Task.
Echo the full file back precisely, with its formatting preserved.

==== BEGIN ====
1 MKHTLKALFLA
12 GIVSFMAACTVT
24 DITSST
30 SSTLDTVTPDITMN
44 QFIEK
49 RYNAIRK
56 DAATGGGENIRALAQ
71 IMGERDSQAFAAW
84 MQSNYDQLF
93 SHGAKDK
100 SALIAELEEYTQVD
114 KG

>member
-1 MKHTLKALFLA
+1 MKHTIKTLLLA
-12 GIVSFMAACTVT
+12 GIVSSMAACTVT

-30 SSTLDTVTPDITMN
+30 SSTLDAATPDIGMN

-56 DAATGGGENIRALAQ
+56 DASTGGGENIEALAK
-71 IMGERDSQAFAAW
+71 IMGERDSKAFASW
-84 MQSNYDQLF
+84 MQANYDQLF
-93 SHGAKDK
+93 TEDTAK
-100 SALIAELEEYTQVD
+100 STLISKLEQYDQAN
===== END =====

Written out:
1 MKHTLKALFLA
12 GIVSFMAACTVT
24 DITSST
30 SSTLDTVTPDITMN
44 QFIEK
49 RYNAIRK
56 DAATGGGENIRALAQ
71 IMGERDSQAFAAW
84 MQSNYDQLF
93 SHGAKDK
100 SALIAELEEYTQVD
114 KG

>member
-1 MKHTLKALFLA
+1 MKHTIKTLLLA
-12 GIVSFMAACTVT
+12 GIVSSMAACTVT

-30 SSTLDTVTPDITMN
+30 SSTLDAATPDIGMN

-56 DAATGGGENIRALAQ
+56 DASTGGGENIEALAK
-71 IMGERDSQAFAAW
+71 IMGERDSKAFASW
-84 MQSNYDQLF
+84 MQANYDQLF
-93 SHGAKDK
+93 TEDTAK
-100 SALIAELEEYTQVD
+100 STLISKLEQYDQAN